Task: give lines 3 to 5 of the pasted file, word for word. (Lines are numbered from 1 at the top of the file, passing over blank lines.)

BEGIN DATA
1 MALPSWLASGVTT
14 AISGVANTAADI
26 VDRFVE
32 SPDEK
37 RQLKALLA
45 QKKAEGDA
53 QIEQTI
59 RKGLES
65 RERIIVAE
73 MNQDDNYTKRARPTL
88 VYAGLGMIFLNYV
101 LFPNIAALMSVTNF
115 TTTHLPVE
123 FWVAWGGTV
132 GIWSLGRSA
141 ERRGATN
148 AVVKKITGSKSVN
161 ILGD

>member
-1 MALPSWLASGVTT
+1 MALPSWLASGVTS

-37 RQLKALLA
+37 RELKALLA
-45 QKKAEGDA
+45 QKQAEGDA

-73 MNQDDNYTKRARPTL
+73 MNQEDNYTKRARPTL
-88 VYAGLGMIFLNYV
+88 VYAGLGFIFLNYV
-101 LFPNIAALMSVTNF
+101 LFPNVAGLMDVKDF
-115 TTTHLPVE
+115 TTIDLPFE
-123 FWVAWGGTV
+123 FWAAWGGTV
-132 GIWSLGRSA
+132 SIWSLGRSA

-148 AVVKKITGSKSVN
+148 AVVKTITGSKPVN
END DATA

26 VDRFVE
32 SPDEK
37 RQLKALLA